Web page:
Why do schools cover up rape? Two reasons. First, schools rely on taking power and authority away from students. If every student were allowed to accuse every teacher, the authority structure of schools would collapse. And second, schools are at heart self-perpetuating institutions. Like most institutions, they will tend to protect themselves first and their students later.

Wait…WHY Was this Teacher Fired?

HT: MM

I know I’m not quick on the uptake, but usually I can follow the standard culture-war scripts. This story, though, has me confused. For the life of me, I can’t figure out what people didn’t like about this teacher’s activity. Or, to be more precise, I think I might get it, but I’m puzzled by the weird vagueness of this case.

Most intriguing, this seems to be more proof that our schools work with a hair-trigger sensitivity to lowest-common-denominator protests. Protestors don’t even need to explain their reasons, they only need to announce their stance as protestors.

Here’s what we know: According to Kristine Phillips in WaPo, a middle-school teacher in Hernando County, Florida, was fired after asking her students to complete a survey assignment. The questions asked students to rate their comfort level when encountering different types of people. How would you feel if a group of African American men walked toward you on the street? How about if a “Fundamentalist Christian” was your lab partner? What would you think if someone of your same sex asked you to dance?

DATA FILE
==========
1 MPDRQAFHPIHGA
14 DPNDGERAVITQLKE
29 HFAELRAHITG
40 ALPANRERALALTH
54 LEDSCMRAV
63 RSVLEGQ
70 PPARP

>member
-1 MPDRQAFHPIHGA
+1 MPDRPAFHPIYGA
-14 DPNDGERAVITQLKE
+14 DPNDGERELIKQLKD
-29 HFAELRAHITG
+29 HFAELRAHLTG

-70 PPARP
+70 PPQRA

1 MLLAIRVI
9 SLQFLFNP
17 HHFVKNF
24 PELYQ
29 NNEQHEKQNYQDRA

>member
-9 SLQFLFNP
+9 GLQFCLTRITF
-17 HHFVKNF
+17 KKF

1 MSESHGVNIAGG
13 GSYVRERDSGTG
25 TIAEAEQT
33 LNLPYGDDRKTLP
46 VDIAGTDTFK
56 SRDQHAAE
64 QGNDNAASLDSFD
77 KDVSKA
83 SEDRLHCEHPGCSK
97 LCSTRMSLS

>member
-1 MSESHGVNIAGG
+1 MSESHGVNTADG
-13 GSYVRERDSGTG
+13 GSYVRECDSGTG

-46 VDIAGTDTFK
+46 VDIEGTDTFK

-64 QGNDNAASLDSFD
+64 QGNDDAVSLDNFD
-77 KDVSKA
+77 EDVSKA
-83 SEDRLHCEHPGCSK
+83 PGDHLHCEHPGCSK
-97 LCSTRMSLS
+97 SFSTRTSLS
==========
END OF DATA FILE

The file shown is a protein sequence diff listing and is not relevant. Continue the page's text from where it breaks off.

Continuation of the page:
how comfortable am i

Racist, sexist, anti-religious…is that it?

Now, I can think of a couple of reasons why different sorts of people would object to these sorts of questions for middle-school students. But no one involved seems willing to go beyond a vague and vacuous condemnation. It leads us to three tough questions:

  1. Why don’t they like this assignment?
  2. Why are they being so vague about it? And
  3. Do schools always ban first and ask questions later?

For example, one school district spokesperson explained, “In no way does this assignment meet the standards of appropriate instructional material.”

Why not? Does the school district object to the use of racial and ethnic and cultural stereotypes? Or does the district think students should not be asked to think about their reactions to homosexuality? Christianity? …what?

We can get a little better idea of the objections from one parent’s complaint:

How comfy are you if you see a group of black men walking to you on the street? That’s completely inappropriate. In no world, whatsoever, is that okay to question a child on.

She seemed most ticked about the use of racial stereotypes. And I get that. But I would also think that some conservative religious groups would be offended by the idea that their twelve-year-old sons and daughters would be asked to think about their own potential homosexuality.

So is it the generally “adult” material of the survey, including ideas about racism, gender, sexuality, and religion, that have parents and administrators spooked? Or is it more specifically the use of racial stereotypes?